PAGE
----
The History of History: A Novel of Berlin
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2002. A young American woman stumbles one morning from the forest outside Berlin - hands dirty, clothes torn. She can remember nothing of the night. She returns to the life she once knew, but soon an enigmatic letter arrives from an unknown doctor claiming to be 'concerned for her fate'. Shortly after, the city of Berlin transforms. Nazi ghosts manifest as preening falcons; buildings turn to flesh. This is the story of Margaret's descent into madness and her race to recover her lost history - the night in the forest and the chasm that opened in her life as a result. Awash with guilt, Margaret finds her amnesia resonating - more and more clamorously - with two suppressed tragedies of Berlin's darkest hour. Harrowing and provocative, beguiling in its lyricism and sensuality, "The History of History" tells a tale of obsessive love, family ruptures, and a nation's grief. And it is an elegy to 'the history of history' - the role of the German past in the psychic life of the present age. With this first novel, third-year-old Ida Hattemer-Higgins establishes herself as as bold, inventive and gifted writer.
decomposing biodegradables, also a glass jar full of pickles! The letters, at least—he could easily see the names of the addressees. He would have a look at them, and then take the matter up with those individuals later. He heard the main door to the apartment house open. Sunlight broke through from the carriage entryway. He poked forth his head. Ah, it was the American. He rustled through the trash again, watching her out of the corner of his eye. The foreign girl was a difficult case. She
cleared her throat. “Yes, that’s right. I was happy as I was.” “And now you say nothing has changed, and that makes you upset?” “Well, no. Something has changed! The city is made of fat. My life is poisoned.” This was truly how she felt in the days since the Sachsenhausen tour and the skittering mice. “Aha!” the doctor cried, a cat after a dangling string. “So! It worked after all! Tell me, why is your life ‘poisoned’ as you say?” “I’m doing the things I usually do—” “Quite right,” the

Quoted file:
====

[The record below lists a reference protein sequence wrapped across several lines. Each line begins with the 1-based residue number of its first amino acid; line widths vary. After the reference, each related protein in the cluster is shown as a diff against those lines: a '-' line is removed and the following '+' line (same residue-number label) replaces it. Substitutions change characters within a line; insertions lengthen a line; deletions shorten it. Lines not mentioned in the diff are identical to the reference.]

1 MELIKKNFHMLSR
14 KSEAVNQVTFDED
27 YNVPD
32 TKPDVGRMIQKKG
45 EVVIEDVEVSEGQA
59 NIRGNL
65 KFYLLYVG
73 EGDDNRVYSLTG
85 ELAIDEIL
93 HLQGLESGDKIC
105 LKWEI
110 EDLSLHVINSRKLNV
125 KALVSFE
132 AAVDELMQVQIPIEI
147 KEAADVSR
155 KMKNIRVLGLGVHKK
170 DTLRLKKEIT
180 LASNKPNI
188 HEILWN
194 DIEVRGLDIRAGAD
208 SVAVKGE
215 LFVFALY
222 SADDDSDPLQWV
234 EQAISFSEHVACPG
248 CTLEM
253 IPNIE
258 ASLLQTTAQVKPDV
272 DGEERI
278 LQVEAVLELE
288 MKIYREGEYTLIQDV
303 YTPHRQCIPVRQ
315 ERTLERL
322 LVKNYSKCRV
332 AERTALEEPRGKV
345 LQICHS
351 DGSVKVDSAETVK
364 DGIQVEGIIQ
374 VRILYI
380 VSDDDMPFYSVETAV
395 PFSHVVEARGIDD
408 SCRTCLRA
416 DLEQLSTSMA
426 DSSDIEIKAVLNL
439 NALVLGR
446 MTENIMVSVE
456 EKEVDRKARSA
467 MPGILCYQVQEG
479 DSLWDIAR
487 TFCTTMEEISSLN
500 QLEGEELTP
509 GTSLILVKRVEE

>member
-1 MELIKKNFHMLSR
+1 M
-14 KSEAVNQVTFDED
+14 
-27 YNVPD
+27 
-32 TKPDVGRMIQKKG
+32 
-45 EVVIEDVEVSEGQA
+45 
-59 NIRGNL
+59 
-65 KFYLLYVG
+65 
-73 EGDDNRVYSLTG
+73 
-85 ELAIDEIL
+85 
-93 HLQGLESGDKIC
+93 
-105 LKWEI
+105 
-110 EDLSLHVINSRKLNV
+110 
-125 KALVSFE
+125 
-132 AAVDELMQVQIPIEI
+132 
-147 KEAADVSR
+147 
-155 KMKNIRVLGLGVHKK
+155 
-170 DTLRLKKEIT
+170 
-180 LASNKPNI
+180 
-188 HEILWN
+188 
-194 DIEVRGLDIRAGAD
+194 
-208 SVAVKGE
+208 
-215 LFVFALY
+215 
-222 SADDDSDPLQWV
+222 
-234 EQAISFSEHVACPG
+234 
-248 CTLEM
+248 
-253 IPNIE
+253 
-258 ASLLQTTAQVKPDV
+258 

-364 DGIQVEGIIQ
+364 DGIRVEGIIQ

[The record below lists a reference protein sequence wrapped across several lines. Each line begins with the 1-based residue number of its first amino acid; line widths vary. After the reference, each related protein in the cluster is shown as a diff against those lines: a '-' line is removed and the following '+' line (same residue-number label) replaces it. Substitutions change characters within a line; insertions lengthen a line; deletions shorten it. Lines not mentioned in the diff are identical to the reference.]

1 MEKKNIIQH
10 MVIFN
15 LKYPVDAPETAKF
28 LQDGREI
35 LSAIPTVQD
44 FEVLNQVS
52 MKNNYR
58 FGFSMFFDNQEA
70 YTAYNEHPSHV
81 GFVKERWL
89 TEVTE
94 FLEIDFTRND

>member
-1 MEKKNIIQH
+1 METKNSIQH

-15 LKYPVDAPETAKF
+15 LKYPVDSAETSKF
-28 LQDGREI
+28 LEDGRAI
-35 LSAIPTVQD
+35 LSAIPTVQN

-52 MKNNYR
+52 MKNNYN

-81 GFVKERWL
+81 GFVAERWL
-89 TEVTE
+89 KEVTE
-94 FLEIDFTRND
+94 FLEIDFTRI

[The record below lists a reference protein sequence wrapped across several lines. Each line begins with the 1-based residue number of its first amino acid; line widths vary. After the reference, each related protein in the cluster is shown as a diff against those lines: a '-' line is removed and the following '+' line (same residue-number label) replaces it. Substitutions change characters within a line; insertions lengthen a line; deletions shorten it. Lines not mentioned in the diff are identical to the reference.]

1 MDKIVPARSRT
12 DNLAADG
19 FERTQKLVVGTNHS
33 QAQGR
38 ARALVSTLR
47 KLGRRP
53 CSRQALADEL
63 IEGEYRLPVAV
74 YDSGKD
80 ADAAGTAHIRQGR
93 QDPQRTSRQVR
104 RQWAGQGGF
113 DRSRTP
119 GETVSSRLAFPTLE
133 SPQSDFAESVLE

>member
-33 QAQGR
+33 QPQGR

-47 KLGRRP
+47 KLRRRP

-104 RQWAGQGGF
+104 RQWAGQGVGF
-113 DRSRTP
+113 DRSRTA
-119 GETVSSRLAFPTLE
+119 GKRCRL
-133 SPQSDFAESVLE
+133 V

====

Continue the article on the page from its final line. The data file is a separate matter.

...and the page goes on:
follow them? Can I possibly be like them? Do I have the character? Character or not, she would try. She could not stop herself from trying. And if she could manage it, if she could manage to swim in their wake—Margaret lay her head back on the sofa and closed her eyes, her happiness swooping back in a rash of light. It came to her, chanted as though a triumphant rhyme, washing her with its purple, the lullaby of possibilities. The swallows would speak. The clock would take back its numbers;
quit abruptly and left off for the navy blue of the pine forest. She stopped still. She would not walk forward into the Grunewald Forest. As surely as the seagull with flute-hollow bones cannot fly into the storm, she could not go on. She decided her bicycle was the way to make an effort at proceeding. It was the only way of having more momentum than fear. She mounted the bike and set off precariously. She rode along the brambled path. Her heart beat but her speed was a salvation. She pedaled,
He trusted that with her devotion to the church, she would never be unfaithful to him. Margaret Taub, on the other hand, not a religious girl, had never once lashed out or been unkind, never done a harsh thing, never even ribbed him. Her love for him had disarmed her, she said. This was gratifying to Amadeus, made him feel the conqueror, but also made Margaret a bit unexciting. Submissiveness had its uses, but she was certainly no “true love” as Asja was. When Margaret finally did begin to turn